So he, too, contacted the University of Wyoming, which sent a graduate student named Kelli Trujillo out to Spring Creek. She didn't have a scintillometer, so she had to search the hard way -- tramping around the rocks with her head to the ground.
And there they were.
She knocked on Cook's door and told him: You've got a big piece of the Morrison Formation on your property about 150 million years old. The Morrison is a footprint of shale, mud rock and sandstone laid down by an ancient, semitropical river system in what is now the western United States. Besides in Wyoming, outcrops can be found from western Montana into northern New Mexico and the tip of Oklahoma. It is the most famous dinosaur bed in North America, Trujillo told Cook, and one of the most famous in the world. It's known for big sauropods -- plant-eaters.
You've got plenty of those, but your piece of the Morrison is special for another reason, she continued. You've got little critters, too, and fossilized fish, birds, turtles and even plants. Other parts of the Morrison, like Como Bluff down the road, probably had all that stuff once, but back in Wyoming's dinosaur glory day, the bone hunters kicked the small fossils aside so they could mine the apatosaurus, the diplodocus and the other monsters that the museums were looking for.
Things are different now, she explained. Today scientists want to know everything about a site -- not only the dinosaurs but the rest of the animals, as well as the plants, the ancient weather and what the world was like. And nobody has so much as stuck a pick in the ground in Spring Creek, she said. You've got "Jurassic Park" in your back yard. Untouched. The real thing.
She took Cook out to the ridge to show him. Cook realized he'd walked past dinosaur bones before but hadn't recognized them. The bones are petrified, literally turned to stone, and that's what the untrained eye sees.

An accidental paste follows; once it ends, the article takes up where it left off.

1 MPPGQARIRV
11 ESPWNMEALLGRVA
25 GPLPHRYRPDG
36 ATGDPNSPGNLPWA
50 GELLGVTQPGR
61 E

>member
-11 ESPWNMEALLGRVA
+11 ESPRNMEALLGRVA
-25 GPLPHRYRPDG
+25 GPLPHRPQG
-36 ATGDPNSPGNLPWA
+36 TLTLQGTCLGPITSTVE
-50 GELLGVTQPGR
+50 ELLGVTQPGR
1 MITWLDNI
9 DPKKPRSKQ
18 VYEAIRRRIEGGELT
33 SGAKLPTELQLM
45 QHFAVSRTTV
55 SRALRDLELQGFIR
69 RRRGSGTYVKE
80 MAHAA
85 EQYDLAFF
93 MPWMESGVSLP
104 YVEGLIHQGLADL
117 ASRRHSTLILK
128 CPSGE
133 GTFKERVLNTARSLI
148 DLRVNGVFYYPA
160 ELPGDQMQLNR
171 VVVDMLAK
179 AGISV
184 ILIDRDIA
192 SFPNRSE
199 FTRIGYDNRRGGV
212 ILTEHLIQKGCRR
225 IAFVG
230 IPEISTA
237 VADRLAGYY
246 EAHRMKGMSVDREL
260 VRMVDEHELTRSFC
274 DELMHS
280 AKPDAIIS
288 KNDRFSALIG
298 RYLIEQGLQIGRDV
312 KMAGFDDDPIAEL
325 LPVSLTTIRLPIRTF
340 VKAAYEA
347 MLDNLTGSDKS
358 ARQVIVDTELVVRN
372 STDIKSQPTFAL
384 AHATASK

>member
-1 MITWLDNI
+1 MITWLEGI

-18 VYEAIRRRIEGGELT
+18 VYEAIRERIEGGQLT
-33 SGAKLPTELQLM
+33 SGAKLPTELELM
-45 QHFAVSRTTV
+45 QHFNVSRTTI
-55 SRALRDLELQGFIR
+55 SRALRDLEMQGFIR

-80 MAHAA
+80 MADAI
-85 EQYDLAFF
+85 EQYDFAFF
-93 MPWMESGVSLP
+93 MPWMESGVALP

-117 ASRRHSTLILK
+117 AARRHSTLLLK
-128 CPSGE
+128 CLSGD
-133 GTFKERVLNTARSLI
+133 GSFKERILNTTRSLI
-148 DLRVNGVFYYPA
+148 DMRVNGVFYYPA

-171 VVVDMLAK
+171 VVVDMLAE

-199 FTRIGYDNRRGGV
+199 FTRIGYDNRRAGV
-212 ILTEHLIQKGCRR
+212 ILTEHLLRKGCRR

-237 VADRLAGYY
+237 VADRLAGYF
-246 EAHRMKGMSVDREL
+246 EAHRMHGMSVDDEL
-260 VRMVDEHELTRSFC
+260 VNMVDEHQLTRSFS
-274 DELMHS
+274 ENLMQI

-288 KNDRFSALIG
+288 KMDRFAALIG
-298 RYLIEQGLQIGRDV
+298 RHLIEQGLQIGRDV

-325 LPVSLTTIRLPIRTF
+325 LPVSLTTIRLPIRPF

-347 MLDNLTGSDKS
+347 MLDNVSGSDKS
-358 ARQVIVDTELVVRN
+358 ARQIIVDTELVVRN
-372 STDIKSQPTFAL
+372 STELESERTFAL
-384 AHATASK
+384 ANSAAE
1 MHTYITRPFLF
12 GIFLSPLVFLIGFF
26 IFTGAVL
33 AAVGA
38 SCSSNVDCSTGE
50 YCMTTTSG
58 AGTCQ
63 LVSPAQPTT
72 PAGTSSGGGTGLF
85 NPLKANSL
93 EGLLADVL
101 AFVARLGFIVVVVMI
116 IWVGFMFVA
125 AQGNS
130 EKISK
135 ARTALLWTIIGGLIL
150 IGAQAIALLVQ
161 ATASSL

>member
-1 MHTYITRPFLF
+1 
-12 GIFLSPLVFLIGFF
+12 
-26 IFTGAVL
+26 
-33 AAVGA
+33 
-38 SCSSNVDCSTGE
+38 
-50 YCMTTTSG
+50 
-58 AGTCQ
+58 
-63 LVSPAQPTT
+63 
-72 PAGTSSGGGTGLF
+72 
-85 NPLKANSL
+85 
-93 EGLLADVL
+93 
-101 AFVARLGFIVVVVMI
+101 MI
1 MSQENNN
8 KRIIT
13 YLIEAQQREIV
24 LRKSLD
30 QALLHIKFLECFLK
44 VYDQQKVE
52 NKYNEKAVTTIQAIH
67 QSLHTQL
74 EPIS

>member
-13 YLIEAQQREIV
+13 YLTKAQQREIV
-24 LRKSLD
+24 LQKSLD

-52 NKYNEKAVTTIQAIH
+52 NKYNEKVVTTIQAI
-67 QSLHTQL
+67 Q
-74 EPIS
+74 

There was no obvious reason for Spring Creek to have escaped the pickax for so many years, but Cook had a pretty good idea: "Private owners always controlled it, and they had heavy hands that didn't allow much access."
Cook's property was a classic case. For decades, it served as the headquarters of the Swan Land and Cattle Company, one of the biggest ranches that ever existed, and one with an unforgiving landlord. Along with other self-help techniques, rustlers were discouraged with bullets. In the 1890s Swan hired the notorious gunman Tom Horn to perform this service, and he did well. His tragic flaw, however, was excessive zeal, not a good trait for the frontier equivalent of a paid enforcer. Wyoming hanged him in Cheyenne in 1903 for murdering the 14-year-old son of a homesteader.
Southeastern Wyoming today is less cutthroat, but it's still not a good place to wander unasked onto somebody's land, then compound the insult by trying to intimidate the owner into getting rid of it. Especially Allen Cook. That somebody would even think of it is almost inconceivable to anyone who knows the rancher. Trujillo, now an independent paleontologist and Cook's fast friend, noted that "Allen doesn't like anyone telling him what he should do with his property." Indeed.
But after Trujillo showed him the Spring Creek dinosaurs, "I was intrigued," Cook acknowledged. "I started to realize the magnitude of the find."
Maybe the dinosaurs were worth something, and he could sell them. He knew Spring Creek was the most "logistically difficult" part of his ranch. Grass was good, but there weren't many roads. Hard to reach the cattle. He didn't have to keep that piece, and somebody might pay a premium for it. He'd check it out further, then decide.
And he did. It took six years, but exactly a week before Christmas 2005, Cook gave Spring Creek away: 4,700 acres of dinosaur-rich, prehistoric river delta valued at $8 million. The unlikely beneficiary was the University of Pittsburgh, a big school in an Eastern industrial city, with no reputation for dinosaurs.